Shaping up an image in the community
Just a simple haircut is enough to bring the community together on Georgia Avenue.
At Best Cuts located at 2612 Georgia Ave., everyone is welcomed and given quality service while customers build rapport with their stylist and barbers. Those from all parts of the world – from Panama to Jamaica – unite in brotherhood and sisterhood all for the passion of barbering.
“When you get to know someone for a certain amount of time, you bond with them,” said David A. Ivory, a customer for the past three years. “It’s a learning and sharing environment. You get people from all walks of life.” The barbershop is not just about the haircut, but it also serves as a social atmosphere where those from different backgrounds discuss numerous topics and share laughter. With its close proximity to Howard University’s campus, it is a haven for many students. “The barbershop is a cornerstone for the Howard University community and local community,” barber Jarrod Croxton said. The owner of Best Cuts, Fredrico Lindo, was born and raised in Panama until the age of 14. He has owned the shop since 1999. It had been Lindo’s dream since high school to own a barbershop since cutting hair had been one of his hobbies. He chose to have the barbershop on Georgia Avenue because the lot was available, and he felt it was good for black business.
“For those of us that didn’t go to a black college, this area is good for us,” said Caliph Assagi, another frequent customer.
Lindo and the barbers have known each other since 1992, which is evident through their constant bickering and disputes, which are reminiscent of any other family.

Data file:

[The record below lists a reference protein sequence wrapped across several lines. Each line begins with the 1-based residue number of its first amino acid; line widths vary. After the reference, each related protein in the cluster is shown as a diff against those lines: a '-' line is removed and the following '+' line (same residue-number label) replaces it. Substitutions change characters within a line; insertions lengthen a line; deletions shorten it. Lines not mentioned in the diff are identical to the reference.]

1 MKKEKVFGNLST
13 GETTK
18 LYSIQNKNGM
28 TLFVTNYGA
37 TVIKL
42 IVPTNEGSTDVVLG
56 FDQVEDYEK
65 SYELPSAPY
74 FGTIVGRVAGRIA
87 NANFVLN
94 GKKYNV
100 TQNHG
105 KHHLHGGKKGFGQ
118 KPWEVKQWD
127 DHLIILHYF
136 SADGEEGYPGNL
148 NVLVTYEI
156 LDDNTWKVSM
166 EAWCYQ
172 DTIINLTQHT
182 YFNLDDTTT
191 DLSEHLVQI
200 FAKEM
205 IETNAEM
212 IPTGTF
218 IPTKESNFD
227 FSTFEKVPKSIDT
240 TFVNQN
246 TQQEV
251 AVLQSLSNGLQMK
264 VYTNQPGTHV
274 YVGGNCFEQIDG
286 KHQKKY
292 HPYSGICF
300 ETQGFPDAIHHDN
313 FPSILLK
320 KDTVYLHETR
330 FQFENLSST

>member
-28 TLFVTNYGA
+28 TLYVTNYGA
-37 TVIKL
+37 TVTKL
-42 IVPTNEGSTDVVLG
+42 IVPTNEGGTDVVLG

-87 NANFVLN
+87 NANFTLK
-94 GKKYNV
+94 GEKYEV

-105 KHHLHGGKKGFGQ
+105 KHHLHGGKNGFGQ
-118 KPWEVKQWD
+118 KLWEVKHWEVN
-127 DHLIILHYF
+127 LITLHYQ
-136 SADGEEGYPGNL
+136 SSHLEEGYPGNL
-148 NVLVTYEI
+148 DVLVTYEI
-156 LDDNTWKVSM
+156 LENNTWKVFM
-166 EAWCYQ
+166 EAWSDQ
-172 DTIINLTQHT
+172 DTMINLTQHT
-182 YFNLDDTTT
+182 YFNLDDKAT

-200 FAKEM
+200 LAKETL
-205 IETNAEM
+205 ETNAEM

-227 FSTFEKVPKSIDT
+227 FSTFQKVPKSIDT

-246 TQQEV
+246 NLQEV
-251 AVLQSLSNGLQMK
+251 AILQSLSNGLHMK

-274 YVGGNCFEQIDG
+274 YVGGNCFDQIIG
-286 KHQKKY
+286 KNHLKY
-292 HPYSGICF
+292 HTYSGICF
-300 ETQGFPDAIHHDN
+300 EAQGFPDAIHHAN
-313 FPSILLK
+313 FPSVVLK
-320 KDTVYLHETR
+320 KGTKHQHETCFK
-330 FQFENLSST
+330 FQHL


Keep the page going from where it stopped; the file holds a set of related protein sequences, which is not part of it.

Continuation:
“It’s always comedy,” Croxton said. “We talk about everything from violence to politics.”
Lindo enjoys the ambiance of the barbershop, especially when there is a big debate and the clients jump in.
Freshman Ebony Kankam was in need of a job when she was introduced to Best Cuts by a friend who got his hair cut there. Now, she is the shop’s secretary. Since her arrival, she has become a part of the barbershop family.
“Fred is like my dad away from home,” she said. “They help me with my math work.”
The shop also employs hair stylist Carol Carnegie, who has been there for three years and specializes in various styles and perms. “Both women and men come to get their hair done and cut,” Lindo said.
The customers are pleased with the service and several have recommended others to come.
“That’s where everybody is going,” freshman Omari Evans said. “It’s a welcoming atmosphere and a very social environment, and you’ll get a good cut.”
With its 100 years of experience combined, Best Cuts provides the community with a great place to fellowship and the opportunity to leave the shop as a new man or woman.
“Everybody is good,” Croxton said. “You can have a good time and get your hair cut. It’s a great place to be.”